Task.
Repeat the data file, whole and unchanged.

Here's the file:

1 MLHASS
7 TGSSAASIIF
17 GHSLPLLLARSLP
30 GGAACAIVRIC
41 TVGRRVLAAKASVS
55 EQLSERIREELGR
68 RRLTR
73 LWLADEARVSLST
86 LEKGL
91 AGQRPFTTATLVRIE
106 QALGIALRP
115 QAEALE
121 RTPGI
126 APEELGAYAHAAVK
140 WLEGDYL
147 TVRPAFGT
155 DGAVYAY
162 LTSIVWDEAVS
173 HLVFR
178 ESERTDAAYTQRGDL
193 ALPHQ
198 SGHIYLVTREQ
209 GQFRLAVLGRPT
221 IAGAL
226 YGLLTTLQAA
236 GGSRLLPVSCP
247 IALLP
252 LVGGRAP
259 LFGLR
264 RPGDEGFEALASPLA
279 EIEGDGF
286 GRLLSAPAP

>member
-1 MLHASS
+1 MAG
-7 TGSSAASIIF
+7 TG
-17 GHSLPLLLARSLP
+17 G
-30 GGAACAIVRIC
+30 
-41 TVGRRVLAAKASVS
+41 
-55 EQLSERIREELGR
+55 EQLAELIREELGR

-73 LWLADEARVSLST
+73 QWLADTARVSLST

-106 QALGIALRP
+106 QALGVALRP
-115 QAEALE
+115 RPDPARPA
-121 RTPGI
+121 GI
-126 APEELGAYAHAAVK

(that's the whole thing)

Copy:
1 MLHASS
7 TGSSAASIIF
17 GHSLPLLLARSLP
30 GGAACAIVRIC
41 TVGRRVLAAKASVS
55 EQLSERIREELGR
68 RRLTR
73 LWLADEARVSLST
86 LEKGL
91 AGQRPFTTATLVRIE
106 QALGIALRP
115 QAEALE
121 RTPGI
126 APEELGAYAHAAVK
140 WLEGDYL
147 TVRPAFGT
155 DGAVYAY
162 LTSIVWDEAVS
173 HLVFR
178 ESERTDAAYTQRGDL
193 ALPHQ
198 SGHIYLVTREQ
209 GQFRLAVLGRPT
221 IAGAL
226 YGLLTTLQAA
236 GGSRLLPVSCP
247 IALLP
252 LVGGRAP
259 LFGLR
264 RPGDEGFEALASPLA
279 EIEGDGF
286 GRLLSAPAP

>member
-1 MLHASS
+1 MAG
-7 TGSSAASIIF
+7 TG
-17 GHSLPLLLARSLP
+17 G
-30 GGAACAIVRIC
+30 
-41 TVGRRVLAAKASVS
+41 
-55 EQLSERIREELGR
+55 EQLAELIREELGR

-73 LWLADEARVSLST
+73 QWLADTARVSLST

-106 QALGIALRP
+106 QALGVALRP
-115 QAEALE
+115 RPDPARPA
-121 RTPGI
+121 GI
-126 APEELGAYAHAAVK